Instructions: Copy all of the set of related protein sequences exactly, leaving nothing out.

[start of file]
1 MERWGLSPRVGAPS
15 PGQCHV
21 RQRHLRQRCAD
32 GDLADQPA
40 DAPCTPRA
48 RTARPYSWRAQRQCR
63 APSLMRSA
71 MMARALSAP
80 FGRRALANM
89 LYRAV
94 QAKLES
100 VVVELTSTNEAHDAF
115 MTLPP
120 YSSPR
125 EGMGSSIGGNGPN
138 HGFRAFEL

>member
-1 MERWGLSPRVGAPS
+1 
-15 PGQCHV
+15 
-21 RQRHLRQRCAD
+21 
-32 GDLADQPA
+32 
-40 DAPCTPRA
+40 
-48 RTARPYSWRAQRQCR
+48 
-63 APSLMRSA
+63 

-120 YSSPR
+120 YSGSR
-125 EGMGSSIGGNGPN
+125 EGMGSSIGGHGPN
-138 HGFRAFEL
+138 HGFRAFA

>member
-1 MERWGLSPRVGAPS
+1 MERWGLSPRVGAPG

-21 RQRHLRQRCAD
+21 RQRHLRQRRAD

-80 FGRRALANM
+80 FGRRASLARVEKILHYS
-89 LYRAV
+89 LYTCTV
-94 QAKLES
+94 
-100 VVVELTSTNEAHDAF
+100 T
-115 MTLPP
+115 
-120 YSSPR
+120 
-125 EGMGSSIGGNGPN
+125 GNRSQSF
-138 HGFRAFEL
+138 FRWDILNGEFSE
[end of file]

1 MERWGLSPRVGAPS
15 PGQCHV
21 RQRHLRQRCAD
32 GDLADQPA
40 DAPCTPRA
48 RTARPYSWRAQRQCR
63 APSLMRSA
71 MMARALSAP
80 FGRRALANM
89 LYRAV
94 QAKLES
100 VVVELTSTNEAHDAF
115 MTLPP
120 YSSPR
125 EGMGSSIGGNGPN
138 HGFRAFEL

>member
-1 MERWGLSPRVGAPS
+1 
-15 PGQCHV
+15 
-21 RQRHLRQRCAD
+21 
-32 GDLADQPA
+32 
-40 DAPCTPRA
+40 
-48 RTARPYSWRAQRQCR
+48 
-63 APSLMRSA
+63 

-120 YSSPR
+120 YSGSR
-125 EGMGSSIGGNGPN
+125 EGMGSSIGGHGPN
-138 HGFRAFEL
+138 HGFRAFA

>member
-1 MERWGLSPRVGAPS
+1 MERWGLSPRVGAPG

-21 RQRHLRQRCAD
+21 RQRHLRQRRAD

-80 FGRRALANM
+80 FGRRASLARVEKILHYS
-89 LYRAV
+89 LYTCTV
-94 QAKLES
+94 
-100 VVVELTSTNEAHDAF
+100 T
-115 MTLPP
+115 
-120 YSSPR
+120 
-125 EGMGSSIGGNGPN
+125 GNRSQSF
-138 HGFRAFEL
+138 FRWDILNGEFSE